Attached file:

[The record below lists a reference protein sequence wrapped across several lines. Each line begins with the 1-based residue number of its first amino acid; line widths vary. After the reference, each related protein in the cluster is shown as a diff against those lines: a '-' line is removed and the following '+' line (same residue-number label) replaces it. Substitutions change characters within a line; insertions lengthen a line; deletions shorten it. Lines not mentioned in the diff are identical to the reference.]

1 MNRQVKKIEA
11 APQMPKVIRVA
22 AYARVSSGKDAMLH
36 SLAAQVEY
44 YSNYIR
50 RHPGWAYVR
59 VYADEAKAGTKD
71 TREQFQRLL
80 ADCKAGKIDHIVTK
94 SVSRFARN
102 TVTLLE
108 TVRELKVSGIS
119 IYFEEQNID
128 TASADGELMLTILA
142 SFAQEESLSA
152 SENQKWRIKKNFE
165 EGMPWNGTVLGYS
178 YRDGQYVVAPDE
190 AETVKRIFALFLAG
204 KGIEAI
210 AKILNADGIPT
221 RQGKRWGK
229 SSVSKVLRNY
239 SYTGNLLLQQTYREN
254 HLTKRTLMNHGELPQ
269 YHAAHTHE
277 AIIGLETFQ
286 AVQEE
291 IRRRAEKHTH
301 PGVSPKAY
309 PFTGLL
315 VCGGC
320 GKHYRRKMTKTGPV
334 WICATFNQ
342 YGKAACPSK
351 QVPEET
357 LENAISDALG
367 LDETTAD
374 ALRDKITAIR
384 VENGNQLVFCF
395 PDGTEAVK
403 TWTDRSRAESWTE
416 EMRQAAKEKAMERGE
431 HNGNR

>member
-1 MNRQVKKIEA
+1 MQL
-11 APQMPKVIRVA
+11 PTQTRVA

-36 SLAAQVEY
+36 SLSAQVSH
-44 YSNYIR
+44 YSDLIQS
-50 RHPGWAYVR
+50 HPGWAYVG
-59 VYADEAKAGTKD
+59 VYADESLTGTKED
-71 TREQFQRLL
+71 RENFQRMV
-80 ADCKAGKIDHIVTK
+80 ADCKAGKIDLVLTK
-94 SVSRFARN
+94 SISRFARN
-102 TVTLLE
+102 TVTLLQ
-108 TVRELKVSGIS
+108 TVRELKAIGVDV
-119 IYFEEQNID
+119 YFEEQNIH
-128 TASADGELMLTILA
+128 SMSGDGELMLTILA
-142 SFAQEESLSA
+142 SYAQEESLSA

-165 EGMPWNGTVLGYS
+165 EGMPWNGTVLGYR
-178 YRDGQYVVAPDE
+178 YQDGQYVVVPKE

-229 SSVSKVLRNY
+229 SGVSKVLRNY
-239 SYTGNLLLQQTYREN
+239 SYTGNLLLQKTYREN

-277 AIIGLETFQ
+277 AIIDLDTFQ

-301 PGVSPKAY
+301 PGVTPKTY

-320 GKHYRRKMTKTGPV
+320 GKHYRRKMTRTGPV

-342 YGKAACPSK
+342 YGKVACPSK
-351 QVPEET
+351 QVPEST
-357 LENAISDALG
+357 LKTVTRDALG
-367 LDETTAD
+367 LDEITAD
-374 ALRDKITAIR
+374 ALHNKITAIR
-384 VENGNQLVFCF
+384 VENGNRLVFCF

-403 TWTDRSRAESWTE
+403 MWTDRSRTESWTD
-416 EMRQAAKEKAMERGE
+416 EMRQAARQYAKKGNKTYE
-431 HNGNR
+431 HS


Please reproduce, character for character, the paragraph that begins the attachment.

[The record below lists a reference protein sequence wrapped across several lines. Each line begins with the 1-based residue number of its first amino acid; line widths vary. After the reference, each related protein in the cluster is shown as a diff against those lines: a '-' line is removed and the following '+' line (same residue-number label) replaces it. Substitutions change characters within a line; insertions lengthen a line; deletions shorten it. Lines not mentioned in the diff are identical to the reference.]